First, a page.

It’s not the destination that matters, it’s the journey. Central Victoria has some amazing day trips and places that you may not have explored!
Here are some of the Jenny’s ELC Staff favourite day trips or fun experiences around Bendigo.
21km West of Inglewood (approx. 45 minutes drive from Maiden Gully) is the Melville Caves. An area famed by Captain Melville the Bushranger who used the large granite boulders as a hideout – it’s a great place to explore.
There are open fire places in which to cook up a BBQ with the family and for the older children a track (750m return) weaves it’s way through the boulder’s to the lookout and back again via the road (you can also cheat and drive to near the lookout). Exploring around the bush, beautiful views and a BBQ lunch – well worth a drive!
Located approx 30 minutes drive south from Bendigo through Kangaroo Flat is the beautiful Castlemaine gardens. Gorgeous all year round, Autumn and Winter are great times to take a plastic bag and collect Autumn leaves for Art and Craft activities.
It’s an easy drive or for something different you can always catch the train – Children under the age of 5 are free on Vline and a 5 minute walk you are in the gardens. We would love to encourage looking for different road signs, different transport types and even take some photo’s ‘through your child’s eyes’ and let them use your iPad or Smart Phone.
How many local play grounds can you ‘tick off’ over the holidays? Did you know that there are over 100 playgrounds in Bendigo covering almost every suburb from Huntly in the North, Strathfieldsaye (or even Axedale to the east) and also some of the hidden gems around Bendigo Central. We are truly lucky in Bendigo to have so many child friendly spaces but at times (as is human nature) we tend to go back to the same parks that we are familiar with – we think a change is as good as a holiday, so maybe try a different park or playground each morning or afternoon or even one a weekend.
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Planning Road Trip Activities
Here are some ideas:
Free drawing with crayons and a blank sketch pad is a great place to start and many kids are happy with you just leaving them to it. For a more focused activity, take the time to think about a topic that connects or communicates with a current interest in your child’s life. For example, if your child is particularly interested in insects, build connections between insects and the environment you are travelling through, as well as your destination when you arrive. A local bird, insect, or marine life guide book will feature species unique to your area, and this can be an exciting discovery for kids.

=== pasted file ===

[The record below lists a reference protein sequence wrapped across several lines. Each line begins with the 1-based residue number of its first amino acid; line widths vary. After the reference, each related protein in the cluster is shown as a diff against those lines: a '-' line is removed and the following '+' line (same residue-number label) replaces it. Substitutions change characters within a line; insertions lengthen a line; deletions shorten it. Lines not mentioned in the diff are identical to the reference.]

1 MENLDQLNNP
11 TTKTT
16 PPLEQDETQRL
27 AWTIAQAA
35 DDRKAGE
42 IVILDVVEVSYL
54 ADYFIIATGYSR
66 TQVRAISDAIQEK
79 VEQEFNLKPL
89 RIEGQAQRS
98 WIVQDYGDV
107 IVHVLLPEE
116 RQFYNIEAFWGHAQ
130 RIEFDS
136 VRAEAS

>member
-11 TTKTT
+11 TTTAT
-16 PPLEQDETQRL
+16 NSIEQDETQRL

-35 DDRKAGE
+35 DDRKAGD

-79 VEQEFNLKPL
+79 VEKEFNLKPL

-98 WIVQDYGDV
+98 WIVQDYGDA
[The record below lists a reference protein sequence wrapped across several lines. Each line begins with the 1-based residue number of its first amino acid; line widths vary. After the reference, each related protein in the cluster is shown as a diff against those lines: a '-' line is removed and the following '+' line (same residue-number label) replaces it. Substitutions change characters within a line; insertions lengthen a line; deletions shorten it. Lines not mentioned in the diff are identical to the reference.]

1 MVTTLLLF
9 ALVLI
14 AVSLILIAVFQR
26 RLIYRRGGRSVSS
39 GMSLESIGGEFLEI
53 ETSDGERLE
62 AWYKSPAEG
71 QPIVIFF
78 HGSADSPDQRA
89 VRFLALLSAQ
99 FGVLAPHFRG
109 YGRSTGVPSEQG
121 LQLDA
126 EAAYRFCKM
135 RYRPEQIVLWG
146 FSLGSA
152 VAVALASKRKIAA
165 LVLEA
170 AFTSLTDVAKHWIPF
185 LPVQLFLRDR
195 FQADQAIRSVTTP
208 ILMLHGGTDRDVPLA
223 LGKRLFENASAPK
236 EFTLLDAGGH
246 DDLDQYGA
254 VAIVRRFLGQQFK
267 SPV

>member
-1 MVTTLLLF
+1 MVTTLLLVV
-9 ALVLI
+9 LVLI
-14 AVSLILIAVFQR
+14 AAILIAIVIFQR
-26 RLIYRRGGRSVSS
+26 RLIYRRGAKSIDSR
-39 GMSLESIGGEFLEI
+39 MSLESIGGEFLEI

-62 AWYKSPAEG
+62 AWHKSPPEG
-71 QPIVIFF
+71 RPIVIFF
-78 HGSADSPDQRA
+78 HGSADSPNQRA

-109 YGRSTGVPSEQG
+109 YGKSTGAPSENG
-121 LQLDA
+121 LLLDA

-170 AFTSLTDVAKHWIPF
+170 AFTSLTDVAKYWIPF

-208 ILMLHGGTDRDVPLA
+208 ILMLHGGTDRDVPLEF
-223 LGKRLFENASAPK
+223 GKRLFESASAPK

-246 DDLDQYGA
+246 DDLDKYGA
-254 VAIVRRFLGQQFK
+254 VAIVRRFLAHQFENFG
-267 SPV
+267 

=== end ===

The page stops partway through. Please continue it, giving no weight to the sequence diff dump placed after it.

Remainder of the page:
If you are taking a trip to the city with a planned trip to the museum, building on conversations about dinosaurs or other extinct species will build anticipation. Talking about “what we know already, what we are yet to know, and what we can imagine” will encourage your child to think in the abstract while watching the world go by. This is a starting point for more conversation when you get to the museum!
Audio stories, word games, rhyming games and songs are all part of family road trip traditions for a reason. They can be modified for all age groups and with a bit of planning and some patience, parents can really enjoy them too! Kids CDs can be great and if you seek out a contemporary recording, they’re often very listenable for adults as well. Getting a little bit organised and learning a song before you go will make singing in the car much more enjoyable. If you’ve come unprepared, try rounds of “Row, Row, Row Your Boat”. It’s a simple song, but once you get the harmony it sounds great, and it sets up a nice dynamic for the holiday.
Surprise activities work well when concentration is waning. If your child loves pink ponies or slime monsters, but you don’t usually buy this kind of thing, a holiday colouring or sticker book can bring loads of joy. Alternatively, have a little break from these things prior to the holiday to make them feel special again.
When you’ve thoroughly exhausted all your wonderfully balanced activities, let them be bored. It’s natural, it’s a part of life, and it teaches resilience, mindfulness and appreciation!